Editor's note: Garnier appeared closed in September 2016. The site now hosts seafood restaurant Pescheria Assunta.
Eric Garnier’s restaurant opened in July 2012 in Earls Court. Eric was formerly front of house of successful Knightsbridge brasserie Racine, and the formula here is similar, with classic French bistro dishes such as fish soup and crème brulee. A two course set lunch on weekdays was available at £21.50. The room is simple but attractive, with red banquette seating along one wall, wooden floor, cream walls, plenty of mirrors and no distracting music.
The all-French wine list had around 140 wines, ranging in price from £18.50 to £850, with an average price of £55. Mark-up levels were unusually kind by London standards, averaging less than twice the retail price. Example wines listed were Hugel Pinot Gris Tradition 2008 at £27 for a wine that retails at £14, Chateau Grand Mayne 2005 at £77 for a wine you can find in the shops for around £42 and Leoville Barton 2003 at £120 for a wine that will set you back £90 in a shop. There were a few wines at the smart end of the list that appeared to be barely their retail price, so this is a restaurant that is likely to appeal to wine-lovers. We drank the pleasant Marc Colin Chassagne Montrachet 2008, listed at £66 for a wine that costs £41 retail.
Bread was bought in from Delice de France, and as always with this large scale supplier the white bread is serviceable but tasteless (11/20). A starter of haricot beans and shallots salad (£6.80) was very basic, but the beans had reasonable texture and the dressing was fine (12/20). Crab salad (£13.60) had samphire, tomato, onions and a hint of chilli, the seasoning nicely judged (13/20).
Roast scallops (£23.90) were served with cauliflower puree, spinach and pickled girolles. This was the best dish of the evening, the scallops cooked accurately, the pickled girolles adding balance to the sweetness of the scallops, the spinach very good (15/20). Dover sole (£32) was grilled whole and served on the bone, the fish of reasonable quality and cooked carefully (14/20). This was served with nicely cooked boiled potatoes.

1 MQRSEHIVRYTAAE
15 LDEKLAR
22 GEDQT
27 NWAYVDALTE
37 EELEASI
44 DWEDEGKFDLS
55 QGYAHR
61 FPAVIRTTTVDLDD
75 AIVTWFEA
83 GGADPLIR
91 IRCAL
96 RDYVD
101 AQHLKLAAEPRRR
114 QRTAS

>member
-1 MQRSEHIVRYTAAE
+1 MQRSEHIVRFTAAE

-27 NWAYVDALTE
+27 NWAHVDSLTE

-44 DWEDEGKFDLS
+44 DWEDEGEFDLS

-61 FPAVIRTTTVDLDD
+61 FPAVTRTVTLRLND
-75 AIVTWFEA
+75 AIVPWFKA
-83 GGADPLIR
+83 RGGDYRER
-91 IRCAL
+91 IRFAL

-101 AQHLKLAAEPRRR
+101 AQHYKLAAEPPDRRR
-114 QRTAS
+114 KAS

Crepes Suzette (£7.90) suffered from being too thick for truly good crepes, the result a little chewy in texture when they should be ultra-thin and light (12/20). Almonds (£6.90) with vanilla ice cream and chocolate sauce was pleasant enough, but no more than that (12/20). Double espresso (£2.80) was good Musetti coffee, and was topped up without surcharge.
The bill came to £91 a head, admittedly with quite a nice wine. Service was very good indeed, friendly and with careful topping up of wine and water. My main issue was with consistency and value for money. Three courses of food here will add up to a sum of money that would buy you three courses in a grander restaurant than this. A kitchen that can produce the excellent scallop main course should be able to do better with a salad, and the relatively weak desserts and downright ordinary bread are areas to improve. Still, the menu was appealing and the cooking generally quite good, though it was, to be honest, quite a lot of money for what was being served. However the charm of the service and the perennial appeal of bistro classic will doubtless keep the customers coming, and even a few weeks after opening they were turning walk-in customers away at the door.